A concert film which captures Bono and the U2 boys live in Boston June 6, 2001. The film is an interactive experience which lets the viewer dictate different perspectives and angles of ... See full summary »
U2 perform a rescheduled live show at the AccorHotels Arena in Paris, France in the aftermath of the November 13 Paris Attacks as part of the final shows of the European leg of their Innocence + Experience Tour.
In the terrain of rock bands, implosion or explosion is seemingly inevitable. U2 has defied the gravitational pull towards destruction; this band has endured and thrived. This documentary asks the question why.
This film documents the 1987 North American tour of the great rock band U2. Fresh with their success of their best selling album "The Joshua Tree", the band plays monster gigs. Along the way, the band takes the opportunity to indulge in some special musical activities like playing with B.B. King and performing "I Still Haven't Found What I'm Looking" with a famous church choir. All the while, concert footage of the band's biggest hits on tour are featured while Bono speaks his mind on the problems of his homeland.Written by
Kenneth Chisholm (email@example.com)
Many of the songs performed in Rattle and Hum are altered from their original release, most notably: "With or Without You", which contains a whole new verse to end the song; "Exit", which includes the chorus from "Gloria" (interestingly, the Van Morrison song, although U2 also had an early hit titled "Gloria"); and "Bad", which adds verses from the Rolling Stones' "Ruby Tuesday" and "Sympathy for the Devil". See more »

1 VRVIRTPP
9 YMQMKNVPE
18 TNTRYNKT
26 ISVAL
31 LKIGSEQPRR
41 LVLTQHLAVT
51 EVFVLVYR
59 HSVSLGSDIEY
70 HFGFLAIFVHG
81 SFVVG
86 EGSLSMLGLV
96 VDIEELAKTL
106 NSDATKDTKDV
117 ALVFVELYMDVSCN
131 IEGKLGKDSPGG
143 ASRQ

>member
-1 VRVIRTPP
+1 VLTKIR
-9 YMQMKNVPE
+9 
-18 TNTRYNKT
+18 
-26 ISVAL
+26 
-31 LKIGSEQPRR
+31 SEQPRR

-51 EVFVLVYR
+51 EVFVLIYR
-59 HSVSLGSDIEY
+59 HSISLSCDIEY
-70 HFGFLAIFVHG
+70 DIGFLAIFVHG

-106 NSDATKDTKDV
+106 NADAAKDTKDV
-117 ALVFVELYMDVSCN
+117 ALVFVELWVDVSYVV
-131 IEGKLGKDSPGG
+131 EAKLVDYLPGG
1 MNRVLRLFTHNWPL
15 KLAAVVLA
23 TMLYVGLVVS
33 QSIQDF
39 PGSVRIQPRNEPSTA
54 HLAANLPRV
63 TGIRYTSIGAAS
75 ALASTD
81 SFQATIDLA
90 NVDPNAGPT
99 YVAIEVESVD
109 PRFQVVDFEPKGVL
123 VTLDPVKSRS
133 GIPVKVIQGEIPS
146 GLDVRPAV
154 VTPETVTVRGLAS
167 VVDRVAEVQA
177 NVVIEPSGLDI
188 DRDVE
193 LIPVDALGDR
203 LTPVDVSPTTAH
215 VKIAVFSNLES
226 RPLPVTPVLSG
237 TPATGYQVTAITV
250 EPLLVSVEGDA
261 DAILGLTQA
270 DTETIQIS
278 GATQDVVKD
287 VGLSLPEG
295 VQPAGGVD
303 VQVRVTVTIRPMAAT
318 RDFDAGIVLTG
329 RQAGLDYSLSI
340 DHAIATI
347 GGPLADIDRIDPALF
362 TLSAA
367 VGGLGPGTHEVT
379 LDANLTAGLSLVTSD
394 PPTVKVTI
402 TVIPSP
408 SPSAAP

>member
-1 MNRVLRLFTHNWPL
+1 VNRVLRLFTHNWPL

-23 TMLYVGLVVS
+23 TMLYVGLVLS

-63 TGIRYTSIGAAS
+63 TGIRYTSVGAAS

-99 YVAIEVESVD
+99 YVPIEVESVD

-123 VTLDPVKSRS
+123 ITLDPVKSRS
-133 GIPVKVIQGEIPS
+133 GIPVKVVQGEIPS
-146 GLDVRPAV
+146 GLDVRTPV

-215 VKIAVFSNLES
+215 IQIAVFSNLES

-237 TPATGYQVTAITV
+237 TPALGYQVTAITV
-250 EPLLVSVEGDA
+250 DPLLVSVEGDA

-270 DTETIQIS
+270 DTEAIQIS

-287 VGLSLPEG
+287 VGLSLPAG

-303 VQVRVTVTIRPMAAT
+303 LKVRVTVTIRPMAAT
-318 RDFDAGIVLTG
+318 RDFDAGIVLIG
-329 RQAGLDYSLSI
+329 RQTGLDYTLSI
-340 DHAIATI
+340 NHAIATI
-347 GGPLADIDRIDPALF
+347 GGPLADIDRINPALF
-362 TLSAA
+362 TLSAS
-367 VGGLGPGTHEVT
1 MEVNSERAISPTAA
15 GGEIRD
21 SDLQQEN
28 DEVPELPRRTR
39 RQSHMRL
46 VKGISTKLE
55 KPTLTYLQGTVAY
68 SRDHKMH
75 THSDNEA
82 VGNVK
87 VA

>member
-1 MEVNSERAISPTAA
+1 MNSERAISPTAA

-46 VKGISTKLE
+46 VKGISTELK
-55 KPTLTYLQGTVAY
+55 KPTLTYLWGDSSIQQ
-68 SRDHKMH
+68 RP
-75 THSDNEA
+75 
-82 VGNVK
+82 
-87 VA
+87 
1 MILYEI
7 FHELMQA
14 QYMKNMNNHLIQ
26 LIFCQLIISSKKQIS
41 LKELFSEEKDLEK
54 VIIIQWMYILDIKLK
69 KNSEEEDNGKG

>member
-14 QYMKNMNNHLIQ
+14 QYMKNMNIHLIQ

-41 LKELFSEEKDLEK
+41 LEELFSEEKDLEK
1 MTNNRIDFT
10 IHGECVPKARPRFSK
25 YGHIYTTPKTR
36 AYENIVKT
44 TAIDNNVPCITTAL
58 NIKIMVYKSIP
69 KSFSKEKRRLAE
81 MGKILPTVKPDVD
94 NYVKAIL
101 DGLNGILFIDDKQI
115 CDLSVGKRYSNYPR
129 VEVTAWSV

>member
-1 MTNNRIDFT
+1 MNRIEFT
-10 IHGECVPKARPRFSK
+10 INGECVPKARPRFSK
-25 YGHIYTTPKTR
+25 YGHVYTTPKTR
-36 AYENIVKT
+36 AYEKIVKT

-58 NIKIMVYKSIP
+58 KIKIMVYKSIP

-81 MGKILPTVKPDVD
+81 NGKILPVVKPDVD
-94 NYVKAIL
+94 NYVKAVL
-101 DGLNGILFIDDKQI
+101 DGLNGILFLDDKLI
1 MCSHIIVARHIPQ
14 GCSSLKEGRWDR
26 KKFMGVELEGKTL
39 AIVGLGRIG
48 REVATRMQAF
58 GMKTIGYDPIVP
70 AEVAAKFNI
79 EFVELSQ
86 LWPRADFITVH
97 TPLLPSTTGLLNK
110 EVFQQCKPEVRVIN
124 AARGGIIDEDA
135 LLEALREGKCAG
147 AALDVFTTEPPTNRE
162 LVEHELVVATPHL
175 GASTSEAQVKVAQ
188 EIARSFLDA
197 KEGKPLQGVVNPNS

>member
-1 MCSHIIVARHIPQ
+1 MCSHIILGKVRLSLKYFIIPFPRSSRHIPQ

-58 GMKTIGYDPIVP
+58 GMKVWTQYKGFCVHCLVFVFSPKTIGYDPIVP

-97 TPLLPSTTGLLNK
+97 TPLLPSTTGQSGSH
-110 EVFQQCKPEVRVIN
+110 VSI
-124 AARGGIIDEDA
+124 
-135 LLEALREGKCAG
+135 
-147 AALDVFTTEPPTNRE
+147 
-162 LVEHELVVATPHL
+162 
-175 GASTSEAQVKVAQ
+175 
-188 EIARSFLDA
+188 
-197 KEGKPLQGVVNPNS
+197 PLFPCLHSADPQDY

A capture of the band at the pinnacle of success and their discovery of America
"U2 Rattle & Hum" is one of the best rock documentaries ever produced because it not only showcases a band at work on stage and in the studio at the peak of their success, but also because it shares with us a rock group in the middle of a discovery. That discovery is U2's first wide-scale American tour, in which they start to explore American "roots" music, namely Elvis Presley and B.B. King, among unmentioned others. Aside from the blistering live performances in Denver, San Francisco and Phoenix, the band makes 'holy pilgrimages' to Graceland, Sun Studios and a Harlem church.
U2 were criticized for supposedly saddling themselves up against American musical icons (B.B. King collaborates with them on a tune, they record 5 tracks at Sun Studios, and haggle a Graceland tour guide into letting them photograph one of Elvis' motorcycles), but once the mechanics of the band's relationship are understood, it's obviously clear they are only peeking into this world in an introverted manner instead of trying to include themselves in it. U2 have always been a band with sharp detractors because they place an importance upon music to suggest that it can BE more than just music. This attitude has enabled them to arguably remain the most consistent and important band of the last 20 years.
The live performances are just amazing. "Exit," Bad," "Pride," "Bullet The Blue Sky," and "Sunday Bloody Sunday" are delivered with ferocious energy. The film is mostly in black-and-white, which lends itself that needed 'documentary' feel, except for 5 songs performed in color. The energy of the band onstage guarantees this to be a film that will sustain its liveliness no matter how many times you see it.
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